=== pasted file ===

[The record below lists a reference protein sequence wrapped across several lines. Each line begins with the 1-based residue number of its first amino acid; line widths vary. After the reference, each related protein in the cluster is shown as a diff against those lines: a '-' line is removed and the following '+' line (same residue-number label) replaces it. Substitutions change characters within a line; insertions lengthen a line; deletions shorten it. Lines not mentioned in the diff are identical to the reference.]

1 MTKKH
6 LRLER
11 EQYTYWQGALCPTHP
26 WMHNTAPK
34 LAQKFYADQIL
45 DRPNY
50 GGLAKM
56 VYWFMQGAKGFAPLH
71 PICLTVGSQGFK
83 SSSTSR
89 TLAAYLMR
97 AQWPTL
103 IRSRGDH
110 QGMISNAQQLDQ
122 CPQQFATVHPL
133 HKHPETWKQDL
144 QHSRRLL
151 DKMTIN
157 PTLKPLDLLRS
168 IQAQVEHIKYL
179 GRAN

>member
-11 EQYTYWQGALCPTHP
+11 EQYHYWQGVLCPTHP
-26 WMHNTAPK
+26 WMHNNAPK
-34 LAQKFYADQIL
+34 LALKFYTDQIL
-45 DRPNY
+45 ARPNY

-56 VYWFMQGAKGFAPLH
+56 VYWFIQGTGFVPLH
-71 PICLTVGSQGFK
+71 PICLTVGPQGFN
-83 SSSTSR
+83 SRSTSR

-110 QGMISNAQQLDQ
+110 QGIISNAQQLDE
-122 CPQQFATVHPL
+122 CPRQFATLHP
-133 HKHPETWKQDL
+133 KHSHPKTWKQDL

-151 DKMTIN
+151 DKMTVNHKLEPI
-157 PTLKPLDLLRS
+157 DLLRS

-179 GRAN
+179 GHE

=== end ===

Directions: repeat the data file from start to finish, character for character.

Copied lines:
[The record below lists a reference protein sequence wrapped across several lines. Each line begins with the 1-based residue number of its first amino acid; line widths vary. After the reference, each related protein in the cluster is shown as a diff against those lines: a '-' line is removed and the following '+' line (same residue-number label) replaces it. Substitutions change characters within a line; insertions lengthen a line; deletions shorten it. Lines not mentioned in the diff are identical to the reference.]

1 MTKKH
6 LRLER
11 EQYTYWQGALCPTHP
26 WMHNTAPK
34 LAQKFYADQIL
45 DRPNY
50 GGLAKM
56 VYWFMQGAKGFAPLH
71 PICLTVGSQGFK
83 SSSTSR
89 TLAAYLMR
97 AQWPTL
103 IRSRGDH
110 QGMISNAQQLDQ
122 CPQQFATVHPL
133 HKHPETWKQDL
144 QHSRRLL
151 DKMTIN
157 PTLKPLDLLRS
168 IQAQVEHIKYL
179 GRAN

>member
-11 EQYTYWQGALCPTHP
+11 EQYHYWQGVLCPTHP
-26 WMHNTAPK
+26 WMHNNAPK
-34 LAQKFYADQIL
+34 LALKFYTDQIL
-45 DRPNY
+45 ARPNY

-56 VYWFMQGAKGFAPLH
+56 VYWFIQGTGFVPLH
-71 PICLTVGSQGFK
+71 PICLTVGPQGFN
-83 SSSTSR
+83 SRSTSR

-110 QGMISNAQQLDQ
+110 QGIISNAQQLDE
-122 CPQQFATVHPL
+122 CPRQFATLHP
-133 HKHPETWKQDL
+133 KHSHPKTWKQDL

-151 DKMTIN
+151 DKMTVNHKLEPI
-157 PTLKPLDLLRS
+157 DLLRS

-179 GRAN
+179 GHE